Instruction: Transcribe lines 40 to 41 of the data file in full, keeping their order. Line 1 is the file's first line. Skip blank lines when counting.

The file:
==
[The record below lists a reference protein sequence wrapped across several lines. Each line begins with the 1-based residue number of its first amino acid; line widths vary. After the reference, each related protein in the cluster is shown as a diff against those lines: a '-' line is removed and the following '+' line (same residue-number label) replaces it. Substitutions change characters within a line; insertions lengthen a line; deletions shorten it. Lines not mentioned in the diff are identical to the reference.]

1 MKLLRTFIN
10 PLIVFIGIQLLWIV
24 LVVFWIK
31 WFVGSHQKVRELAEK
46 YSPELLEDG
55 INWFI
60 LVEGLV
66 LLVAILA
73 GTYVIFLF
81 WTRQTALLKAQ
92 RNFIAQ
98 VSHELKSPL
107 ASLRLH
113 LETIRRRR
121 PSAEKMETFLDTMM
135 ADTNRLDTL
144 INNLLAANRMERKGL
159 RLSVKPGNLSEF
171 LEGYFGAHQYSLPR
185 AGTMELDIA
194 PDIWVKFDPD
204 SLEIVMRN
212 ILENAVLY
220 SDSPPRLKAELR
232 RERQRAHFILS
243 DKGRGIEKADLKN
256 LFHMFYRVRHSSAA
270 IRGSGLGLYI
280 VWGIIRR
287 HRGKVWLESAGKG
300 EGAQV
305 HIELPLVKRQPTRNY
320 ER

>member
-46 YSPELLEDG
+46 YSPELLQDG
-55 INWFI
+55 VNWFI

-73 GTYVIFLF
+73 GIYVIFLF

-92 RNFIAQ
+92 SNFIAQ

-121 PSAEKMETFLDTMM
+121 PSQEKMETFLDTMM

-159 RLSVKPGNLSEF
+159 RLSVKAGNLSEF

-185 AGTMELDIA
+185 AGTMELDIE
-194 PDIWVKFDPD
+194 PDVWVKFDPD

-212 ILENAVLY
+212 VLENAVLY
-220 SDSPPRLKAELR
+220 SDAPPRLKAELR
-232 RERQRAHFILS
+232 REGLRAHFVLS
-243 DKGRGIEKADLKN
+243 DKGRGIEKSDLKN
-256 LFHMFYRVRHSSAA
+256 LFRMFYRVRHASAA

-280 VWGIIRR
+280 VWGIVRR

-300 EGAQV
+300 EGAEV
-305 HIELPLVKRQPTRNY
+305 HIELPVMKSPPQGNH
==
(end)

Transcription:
-73 GTYVIFLF
+73 GIYVIFLF